Is customer seating allowed at markets?
To provide both maximum space for vendors and customers, and to keep the flow of traffic moving as quickly as possible, and unfortunately to discourage gathering, it is our recommendation to remove customer seating and encourage shoppers to make their purchases quickly and get in and out of the market as efficiently as possible.
Is on-site food consumption allowed?
No. On-site food consumption is not allowed at this time. That does NOT mean that ready-to-eat foods like bread cannot be sold. Such food should be wrapped or packaged for the taking and consumed off-site. This also carries for vendors like food trucks - food can be sold as long as it is packaged and taken off-site for consumption. Keep in mind these regulations are subject to change!
How many people can be at a market and maintain 6' social distancing?
Check out this formula from the Minnesota Institute of Sustainable Agriculture (MISA) for assistance determining your market capacity: Number_people_per_market_space_FINAL.pdf
We are continually updating the MFMA COVID-19 pages on our website. Please check back regularly for updates.
Are hand sanitizer and hand-washing stations required at farmers' markets?
It is not a requirement to provide hand-washing or sanitizing stations for customers. In light of the COVID-19 pandemic, guidance from the Center for Disease Control states that hand-washing is one of the best ways for individuals to protect themselves. They recommend “Washing your hands often with soap and water for at least 20 seconds, especially after blowing your nose, coughing, or sneezing; going to the bathroom; and before eating or preparing food. If soap and water are not readily available, use an alcohol-based hand sanitizer with at least 60% alcohol.” Therefore, though neither are required, hand-washing stations are strongly recommended with sanitizing stations as an alternative when hand-washing in not possible. See Guidance for Markets for more information.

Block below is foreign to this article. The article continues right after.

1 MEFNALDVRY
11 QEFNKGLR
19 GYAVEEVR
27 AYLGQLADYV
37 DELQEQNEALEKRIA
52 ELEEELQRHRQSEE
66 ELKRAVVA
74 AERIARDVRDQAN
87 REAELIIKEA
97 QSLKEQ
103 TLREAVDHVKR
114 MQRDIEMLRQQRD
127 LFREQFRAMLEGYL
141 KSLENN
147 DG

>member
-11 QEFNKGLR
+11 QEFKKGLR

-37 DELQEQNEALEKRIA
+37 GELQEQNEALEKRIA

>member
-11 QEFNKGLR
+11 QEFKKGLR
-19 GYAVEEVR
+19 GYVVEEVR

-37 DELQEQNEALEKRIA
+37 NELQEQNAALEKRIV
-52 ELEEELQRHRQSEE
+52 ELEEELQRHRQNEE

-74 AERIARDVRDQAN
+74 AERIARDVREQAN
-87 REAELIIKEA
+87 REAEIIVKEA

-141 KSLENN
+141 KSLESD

If a customer touches a product, must it be thrown away?
All entities producing and selling food in Minnesota have the responsibility to ensure that it is not unsafe and unsanitary. Per the CDC “It may be possible that a person can get COVID-19 by touching a surface or object, like a packaging container, that has the virus on it and then touching their own mouth, nose, or possibly their eyes, but this is not thought to be the main way the virus spreads.” It is not a requirement for a vendor to throw away a product just because someone touches it, however vendors should assess the potential degree of contamination from a customer and determine the degree of risk involved and make a non-discriminatory judgement. Did a customer touch it? Did a customer bring it to their face and smell it? Did a customer cough or sneeze on it? etc.
Are masks or shields required at market?
Whether or not you require masks is a decision of your market, however the CDC does currently recommend all Americans wear cloth masks in public. Face shields are a viable alternative to masks. If you don't like cloth masks, are touching your face more, a face shield is a good alternative and may be more comfortable and allow for better communication.